Within the aviation chemical industry, there are a number of terms, phrases and acronyms used to describe the systems, standardised processes or documentation required to meet approval with regulatory bodies or customer requirements.
AAS9120 Revision B
– this is the quality management standard for distributors of aerospace products, and is an additional qualification to the ISO9001:2015 standard. Please click here
to see a copy of Silmid’s AS9120 Certificate.CCAGE Code
– CAGE stands for Commercial and Government Entity, and is a coding system that allows the user to identify the exact facility where a product was manufactured. This standardised system is used by defence agencies worldwide.
CLP Labelling – Classification, Labelling and Packaging of substances and mixtures. This is the regulation used to govern how products are labelled for sale within the European Union. CLP Regulation (EC) 1272/2008 aligns the EU with the GHS system.
CofA (Certificate of Analysis) – a more advanced document than the CofC, this includes results from specific batch testing carried out after manufacture.
CofC (Certificate of Conformity) – a document approving the release of a product from a certain company or organisation.
Commodity Code (sometimes referred to as Tariff Code, Tariff Heading, Schedule B Number or HS Code) – these are 8-10 digit codes used to classify a product for import and export purposes. All products have a commodity code, and this controls the level of taxes and duties paid when shipping product internationally.
Country of Origin – this is the country where the last major stage of manufacture takes place and is required for export/import declarations.
– Globally Harmonized System of classification and labelling of chemicals. This is the United Nations method of labelling products to inform users of relevant health and safety information. This has been adopted in the EU via CLP Labelling.LLimited Quantity
(often referred to as LQ
) – is the maximum inner package size that can ship without hazardous restrictions. This only applies to road freight, and the LQ can be found using the UN number, UN Class and Packing Group found on the SDS.MMRO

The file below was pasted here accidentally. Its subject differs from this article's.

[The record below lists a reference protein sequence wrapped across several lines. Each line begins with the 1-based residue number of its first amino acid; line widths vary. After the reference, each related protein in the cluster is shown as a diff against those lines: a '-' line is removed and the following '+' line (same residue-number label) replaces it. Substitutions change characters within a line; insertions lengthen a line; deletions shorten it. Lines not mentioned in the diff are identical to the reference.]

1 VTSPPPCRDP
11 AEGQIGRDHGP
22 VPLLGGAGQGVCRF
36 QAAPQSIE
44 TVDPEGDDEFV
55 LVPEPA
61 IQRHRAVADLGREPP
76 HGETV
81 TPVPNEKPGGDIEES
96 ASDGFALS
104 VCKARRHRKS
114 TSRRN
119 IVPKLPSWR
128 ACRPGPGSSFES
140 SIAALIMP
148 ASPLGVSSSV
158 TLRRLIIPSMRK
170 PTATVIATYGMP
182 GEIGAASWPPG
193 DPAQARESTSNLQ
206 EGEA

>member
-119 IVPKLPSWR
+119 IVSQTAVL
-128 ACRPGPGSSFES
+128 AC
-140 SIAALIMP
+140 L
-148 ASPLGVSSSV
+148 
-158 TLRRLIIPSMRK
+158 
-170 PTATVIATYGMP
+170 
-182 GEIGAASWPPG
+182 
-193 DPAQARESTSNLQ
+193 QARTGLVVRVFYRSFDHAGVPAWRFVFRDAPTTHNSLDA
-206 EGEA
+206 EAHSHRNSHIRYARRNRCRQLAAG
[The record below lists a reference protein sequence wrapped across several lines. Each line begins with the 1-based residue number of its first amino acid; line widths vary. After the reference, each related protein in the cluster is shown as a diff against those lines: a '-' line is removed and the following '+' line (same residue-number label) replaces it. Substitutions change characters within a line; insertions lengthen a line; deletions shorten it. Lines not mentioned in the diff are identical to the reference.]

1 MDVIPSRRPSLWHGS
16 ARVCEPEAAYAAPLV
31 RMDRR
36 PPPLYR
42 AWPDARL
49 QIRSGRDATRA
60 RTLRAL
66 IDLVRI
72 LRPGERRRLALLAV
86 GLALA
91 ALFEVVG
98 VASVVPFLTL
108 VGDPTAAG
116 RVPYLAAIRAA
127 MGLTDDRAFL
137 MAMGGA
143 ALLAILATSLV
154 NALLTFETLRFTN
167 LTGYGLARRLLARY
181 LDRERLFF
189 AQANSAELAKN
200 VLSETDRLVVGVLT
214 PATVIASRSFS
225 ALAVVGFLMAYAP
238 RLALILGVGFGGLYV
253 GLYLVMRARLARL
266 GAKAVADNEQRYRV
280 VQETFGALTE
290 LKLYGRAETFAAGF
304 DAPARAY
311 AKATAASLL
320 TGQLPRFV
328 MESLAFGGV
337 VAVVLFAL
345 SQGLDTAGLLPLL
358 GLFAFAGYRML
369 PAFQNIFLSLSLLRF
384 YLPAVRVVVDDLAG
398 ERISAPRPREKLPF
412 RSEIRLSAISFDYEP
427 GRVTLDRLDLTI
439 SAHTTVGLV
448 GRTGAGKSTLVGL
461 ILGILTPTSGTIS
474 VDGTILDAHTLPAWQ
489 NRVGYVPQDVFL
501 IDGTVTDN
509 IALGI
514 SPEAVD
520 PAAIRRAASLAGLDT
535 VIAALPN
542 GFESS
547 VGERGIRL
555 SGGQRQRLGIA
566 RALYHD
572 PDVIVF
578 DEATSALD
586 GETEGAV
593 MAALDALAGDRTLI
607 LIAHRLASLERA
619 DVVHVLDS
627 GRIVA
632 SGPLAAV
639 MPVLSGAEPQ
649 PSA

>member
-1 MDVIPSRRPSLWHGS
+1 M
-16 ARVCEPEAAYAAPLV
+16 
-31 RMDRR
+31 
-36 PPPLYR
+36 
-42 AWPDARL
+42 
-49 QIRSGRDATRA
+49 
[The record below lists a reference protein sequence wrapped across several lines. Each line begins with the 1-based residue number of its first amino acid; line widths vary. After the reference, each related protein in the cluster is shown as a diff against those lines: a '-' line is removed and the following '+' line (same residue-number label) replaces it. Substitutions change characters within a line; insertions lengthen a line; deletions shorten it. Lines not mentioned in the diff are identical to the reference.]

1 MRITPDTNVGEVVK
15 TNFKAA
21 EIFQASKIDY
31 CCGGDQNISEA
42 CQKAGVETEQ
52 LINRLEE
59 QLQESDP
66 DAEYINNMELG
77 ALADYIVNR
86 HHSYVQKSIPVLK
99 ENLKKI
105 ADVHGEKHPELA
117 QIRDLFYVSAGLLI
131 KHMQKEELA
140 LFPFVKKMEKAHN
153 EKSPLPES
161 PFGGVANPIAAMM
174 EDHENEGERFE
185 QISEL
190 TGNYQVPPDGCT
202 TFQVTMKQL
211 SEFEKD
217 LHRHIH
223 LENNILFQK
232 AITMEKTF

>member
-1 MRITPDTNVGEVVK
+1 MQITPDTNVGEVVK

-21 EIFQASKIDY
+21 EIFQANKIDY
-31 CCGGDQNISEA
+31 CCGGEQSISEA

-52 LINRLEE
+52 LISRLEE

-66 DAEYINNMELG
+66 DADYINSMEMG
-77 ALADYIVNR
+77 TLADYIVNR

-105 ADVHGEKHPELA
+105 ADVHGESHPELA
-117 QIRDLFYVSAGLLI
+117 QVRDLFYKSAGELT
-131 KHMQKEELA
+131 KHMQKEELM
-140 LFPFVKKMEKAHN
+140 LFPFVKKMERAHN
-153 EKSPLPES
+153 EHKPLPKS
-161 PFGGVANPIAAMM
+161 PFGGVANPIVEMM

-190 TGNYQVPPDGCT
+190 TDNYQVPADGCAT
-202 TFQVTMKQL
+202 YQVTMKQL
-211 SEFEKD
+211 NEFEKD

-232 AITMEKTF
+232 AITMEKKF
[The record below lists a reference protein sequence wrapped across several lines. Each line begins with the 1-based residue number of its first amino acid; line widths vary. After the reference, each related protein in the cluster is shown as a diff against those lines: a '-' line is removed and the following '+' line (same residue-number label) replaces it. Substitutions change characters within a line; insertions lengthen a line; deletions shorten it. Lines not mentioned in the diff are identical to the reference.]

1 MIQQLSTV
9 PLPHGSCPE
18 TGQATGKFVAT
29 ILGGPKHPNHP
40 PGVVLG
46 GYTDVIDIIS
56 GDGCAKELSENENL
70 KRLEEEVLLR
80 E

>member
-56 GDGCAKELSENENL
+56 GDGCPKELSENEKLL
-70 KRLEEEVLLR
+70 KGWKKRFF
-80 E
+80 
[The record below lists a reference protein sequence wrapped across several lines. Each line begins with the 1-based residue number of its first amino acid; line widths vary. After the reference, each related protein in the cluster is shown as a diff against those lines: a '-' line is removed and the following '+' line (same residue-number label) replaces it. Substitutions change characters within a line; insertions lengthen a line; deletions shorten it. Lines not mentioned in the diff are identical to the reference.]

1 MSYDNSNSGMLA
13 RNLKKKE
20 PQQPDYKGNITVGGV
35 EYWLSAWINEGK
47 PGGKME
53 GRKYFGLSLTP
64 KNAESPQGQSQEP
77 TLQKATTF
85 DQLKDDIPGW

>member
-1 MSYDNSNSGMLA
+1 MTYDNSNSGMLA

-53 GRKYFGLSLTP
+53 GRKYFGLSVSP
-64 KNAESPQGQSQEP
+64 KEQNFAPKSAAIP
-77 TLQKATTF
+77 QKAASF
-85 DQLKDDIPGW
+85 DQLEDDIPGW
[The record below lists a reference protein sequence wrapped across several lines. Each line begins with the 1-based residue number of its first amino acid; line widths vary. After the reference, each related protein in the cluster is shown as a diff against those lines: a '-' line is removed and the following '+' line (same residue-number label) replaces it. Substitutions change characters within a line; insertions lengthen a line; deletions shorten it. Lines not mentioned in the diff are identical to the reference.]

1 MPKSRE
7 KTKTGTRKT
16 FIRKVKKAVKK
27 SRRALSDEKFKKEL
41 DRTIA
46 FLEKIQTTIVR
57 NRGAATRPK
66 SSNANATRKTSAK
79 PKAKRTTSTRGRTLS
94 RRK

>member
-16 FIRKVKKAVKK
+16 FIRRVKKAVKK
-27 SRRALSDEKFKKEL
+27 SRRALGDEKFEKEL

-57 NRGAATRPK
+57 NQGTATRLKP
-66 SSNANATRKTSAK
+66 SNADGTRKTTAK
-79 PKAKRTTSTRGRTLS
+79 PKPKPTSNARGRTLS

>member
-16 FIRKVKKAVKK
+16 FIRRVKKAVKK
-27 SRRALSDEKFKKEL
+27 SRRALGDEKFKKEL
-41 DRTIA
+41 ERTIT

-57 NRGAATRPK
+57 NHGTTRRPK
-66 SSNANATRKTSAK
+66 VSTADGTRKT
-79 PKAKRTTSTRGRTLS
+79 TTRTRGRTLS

(Maintenance, Repair and Overhaul
) – a term to identify a facility, process or procedure of general upkeep of a piece of equipment. Click here
to see more.NNLGI Number
(National Lubricating Grease Institute Number
). A standardised method for measuring the consistency of a grease. For more information on greases, Click here.OOEM
(Original Equipment Manufacturer
) – used to describe the initial maker of a product. Click here
to see more.PPEO
(Piston Engine Oil
) – a lubricant used in the operation of piston engines. For more information on PEOs, click here.
RREACH – a European regulation to control the sale and use of potentially dangerous chemicals within Great Britain and the European Union. REACH stands for Registration, Evaluation, Authorisation and restriction of Chemicals. Please click here
to see a copy of Silmid’s REACH Policy.
(Room Temperature Vulcanizing
) – this is used to describe a product (usually a silicone) that cures at room temperature (approx. 15 to 25 °C (59 to 77 °F)).SSDS
(Safety Data Sheet
) – a legally required document that contains certain product characteristics, allowing the user or transporter of the product to make an adequate risk assessment.
– a written set of requirements to be satisfied by a material, design, product or service. Click here
to read our guide to Specifications.
SVHC (Substance of Very High Concern)
– a substance restricted for use and sale within the United Kingdom and European Union. Click here
for more information.TTDS
(Technical Data Sheet
) – this document varies from manufacturer to manufacturer but can include a number of important pieces of information including product characteristics, limitations, usage instructions and more.
(Turbine Engine Oil
) – a lubricant used in the operation of turbine engines. For more information on TEOs, click here.VViscosity
– the thickness of a liquid chemical, usually measured in centistoke (cs or cSt). The higher the centistoke, the thicker the liquid.UUN Number
– this is found in Section 14 of the Safety Data Sheet (SDS) and is a 4 digit number used to classify the type of hazard associated with a product. This is determines how the product is transported, in reference to the United Nations standardised Framework.